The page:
The Graduate School

Writing Up

Some students believe that ‘writing up’ your thesis takes place in the late stage of the PhD life-cycle. And indeed this is the case for certain students, particularly those in the sciences/applied sciences who may spend the early and late stages of their PhD carrying out experiments the results of which will then be ‘written up’ in the late stage. However, for those students who are not constrained by lengthy data generation processes, it is essential that the ’writing up’ process begins as early as possible and continues steadily as you progress through the PhD.

Length of the Thesis

Before you commence, you should make yourself aware of Queen’s University’s guidelines on thesis length:

  • PhD and MD theses must not normally exceed 80,000 words (excluding appendices and the bibliography);
  • MPhil theses must not normally exceed 50,000 words (excluding appendices and the bibliography).
  • Where a thesis has a significant content of graphs, diagrams, scientific formulae, etc., a page limit will apply instead of the word limit; for PhD and MD theses this limit is 400 single-sided A4 pages, for MPhil theses it is 250 single-sided A4 pages.

Why write as you go?

Writing up your thesis is not simply a task to be done once the research and analysis components are finished. Rather, it is actually an important part of the research and analysis process itself. You may be tempted to delay writing until the late stage of the PhD, but there are a number of reasons for not doing so:

  • Writing is a skill that needs to be practised. The more you write, the easier it will become;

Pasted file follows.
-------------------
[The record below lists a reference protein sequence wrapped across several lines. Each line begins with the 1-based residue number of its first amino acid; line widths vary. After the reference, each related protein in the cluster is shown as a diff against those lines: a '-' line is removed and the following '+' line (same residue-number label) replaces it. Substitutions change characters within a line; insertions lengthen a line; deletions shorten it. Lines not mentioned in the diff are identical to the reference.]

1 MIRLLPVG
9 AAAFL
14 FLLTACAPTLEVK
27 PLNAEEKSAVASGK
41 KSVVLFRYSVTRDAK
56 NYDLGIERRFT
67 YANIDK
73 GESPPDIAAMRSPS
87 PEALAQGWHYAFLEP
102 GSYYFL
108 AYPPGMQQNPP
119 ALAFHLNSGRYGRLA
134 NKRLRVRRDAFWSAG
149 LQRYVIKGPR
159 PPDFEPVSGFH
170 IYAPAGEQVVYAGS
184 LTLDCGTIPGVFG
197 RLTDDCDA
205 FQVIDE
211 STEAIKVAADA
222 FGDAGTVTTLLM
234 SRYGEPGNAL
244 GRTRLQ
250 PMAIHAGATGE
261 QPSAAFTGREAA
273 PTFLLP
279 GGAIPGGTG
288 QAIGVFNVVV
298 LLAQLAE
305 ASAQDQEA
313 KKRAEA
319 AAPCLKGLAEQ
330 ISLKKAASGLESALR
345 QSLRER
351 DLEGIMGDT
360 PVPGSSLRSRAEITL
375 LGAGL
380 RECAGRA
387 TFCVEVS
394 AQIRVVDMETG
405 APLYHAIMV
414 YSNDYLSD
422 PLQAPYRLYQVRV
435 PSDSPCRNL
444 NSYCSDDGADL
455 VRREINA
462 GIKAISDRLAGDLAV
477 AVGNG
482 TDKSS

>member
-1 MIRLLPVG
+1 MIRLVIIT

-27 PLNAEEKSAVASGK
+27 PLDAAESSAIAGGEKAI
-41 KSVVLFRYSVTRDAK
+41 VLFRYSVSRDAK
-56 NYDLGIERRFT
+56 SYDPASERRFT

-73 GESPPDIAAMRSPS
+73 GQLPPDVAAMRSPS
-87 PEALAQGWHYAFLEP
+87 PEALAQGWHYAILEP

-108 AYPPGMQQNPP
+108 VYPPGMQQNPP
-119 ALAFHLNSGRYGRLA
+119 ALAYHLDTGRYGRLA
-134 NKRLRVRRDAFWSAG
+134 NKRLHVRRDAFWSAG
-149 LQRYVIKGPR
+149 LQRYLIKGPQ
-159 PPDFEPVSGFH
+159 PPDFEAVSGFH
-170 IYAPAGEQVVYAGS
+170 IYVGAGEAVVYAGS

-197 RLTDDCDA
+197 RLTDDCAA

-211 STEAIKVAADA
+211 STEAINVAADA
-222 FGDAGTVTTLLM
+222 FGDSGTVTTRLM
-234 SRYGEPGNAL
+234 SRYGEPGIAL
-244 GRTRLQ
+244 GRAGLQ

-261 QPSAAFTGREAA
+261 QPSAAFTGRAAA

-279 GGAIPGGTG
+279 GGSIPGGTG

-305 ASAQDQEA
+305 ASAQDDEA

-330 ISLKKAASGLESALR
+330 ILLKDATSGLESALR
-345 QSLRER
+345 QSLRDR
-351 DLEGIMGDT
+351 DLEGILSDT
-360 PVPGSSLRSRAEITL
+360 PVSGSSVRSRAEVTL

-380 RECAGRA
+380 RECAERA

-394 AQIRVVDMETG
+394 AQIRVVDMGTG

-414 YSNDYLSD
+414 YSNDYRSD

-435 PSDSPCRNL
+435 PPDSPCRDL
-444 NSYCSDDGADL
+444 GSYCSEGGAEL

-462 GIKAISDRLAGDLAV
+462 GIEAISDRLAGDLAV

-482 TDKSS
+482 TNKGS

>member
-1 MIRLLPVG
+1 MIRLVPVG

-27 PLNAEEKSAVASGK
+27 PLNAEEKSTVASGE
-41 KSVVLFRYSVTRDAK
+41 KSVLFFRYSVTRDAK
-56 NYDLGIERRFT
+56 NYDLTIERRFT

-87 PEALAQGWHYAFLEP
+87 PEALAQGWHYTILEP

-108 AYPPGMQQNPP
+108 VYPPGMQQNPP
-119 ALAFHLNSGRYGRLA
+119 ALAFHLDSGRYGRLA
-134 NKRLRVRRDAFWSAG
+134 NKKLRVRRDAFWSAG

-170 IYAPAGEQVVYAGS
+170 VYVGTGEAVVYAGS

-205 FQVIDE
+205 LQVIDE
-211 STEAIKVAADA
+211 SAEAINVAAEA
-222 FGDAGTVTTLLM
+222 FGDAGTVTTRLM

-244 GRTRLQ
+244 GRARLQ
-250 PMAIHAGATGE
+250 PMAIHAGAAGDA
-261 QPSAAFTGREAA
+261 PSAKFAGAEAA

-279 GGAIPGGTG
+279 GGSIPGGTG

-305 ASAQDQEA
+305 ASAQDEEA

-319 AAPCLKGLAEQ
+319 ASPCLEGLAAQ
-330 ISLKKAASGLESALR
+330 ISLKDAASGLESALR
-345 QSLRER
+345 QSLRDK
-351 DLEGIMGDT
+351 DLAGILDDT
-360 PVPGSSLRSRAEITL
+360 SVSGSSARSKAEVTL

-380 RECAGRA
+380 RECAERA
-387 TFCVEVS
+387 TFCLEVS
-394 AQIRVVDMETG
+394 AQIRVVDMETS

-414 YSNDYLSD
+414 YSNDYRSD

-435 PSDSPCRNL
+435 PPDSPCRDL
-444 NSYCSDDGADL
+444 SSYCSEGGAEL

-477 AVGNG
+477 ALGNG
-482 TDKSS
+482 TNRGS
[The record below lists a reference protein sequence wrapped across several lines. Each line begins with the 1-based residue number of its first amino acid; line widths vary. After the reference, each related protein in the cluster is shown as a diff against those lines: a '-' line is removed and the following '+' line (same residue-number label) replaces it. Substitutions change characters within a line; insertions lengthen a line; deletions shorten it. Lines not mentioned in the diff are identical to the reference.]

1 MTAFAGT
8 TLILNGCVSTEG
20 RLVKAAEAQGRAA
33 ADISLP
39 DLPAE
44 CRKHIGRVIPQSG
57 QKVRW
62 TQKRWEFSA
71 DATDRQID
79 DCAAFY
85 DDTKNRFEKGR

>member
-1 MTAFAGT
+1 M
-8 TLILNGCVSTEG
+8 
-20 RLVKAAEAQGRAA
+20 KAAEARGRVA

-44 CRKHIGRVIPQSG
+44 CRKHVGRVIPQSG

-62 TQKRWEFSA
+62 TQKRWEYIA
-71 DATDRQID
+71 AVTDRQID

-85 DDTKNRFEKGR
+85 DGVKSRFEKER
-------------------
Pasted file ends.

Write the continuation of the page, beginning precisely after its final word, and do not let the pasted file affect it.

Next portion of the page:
• Writing helps you to think through what you are doing and forces you to analyse, make connections and identify patterns;
  • A doctoral thesis is a long document; tackling it in smaller chunks makes it much more manageable!

What can you write?

You can't start the process of writing too early. Try to structure your time so that you have opportunities to write and consider whether anything you are doing could be written up. Typically it is possible to write the following well before you get to the end of your research:

  • research proposals
  • literature survey
  • reports analysing data and detailing pilot studies
  • reports for your supervisor
  • a personal journal
  • methodology chapters
  • early drafts of other chapters

You will find much of this writing useful when you come to put your thesis together. You may need to restructure and rewrite to achieve greater coherency, but rewriting is easier than starting from a blank page.

Keeping track of your writing

Over the course of your doctorate it is easy to lose track of what you have written and how it all fits together:

  • Start thinking about your thesis structure early on as this will help you to write material that is more likely to be usable in the final thesis;
  • Develop a filing system for your thesis and create folders for each chapter. Put relevant results and relevant bits of writing into each folder. Ensure you are using your word processor effectively;
  • Make sure that you develop a system to keep track of your references, ideally by using a reference manager. Having a good system for recalling key articles and the notes that you have made on them will be invaluable at the writing stage;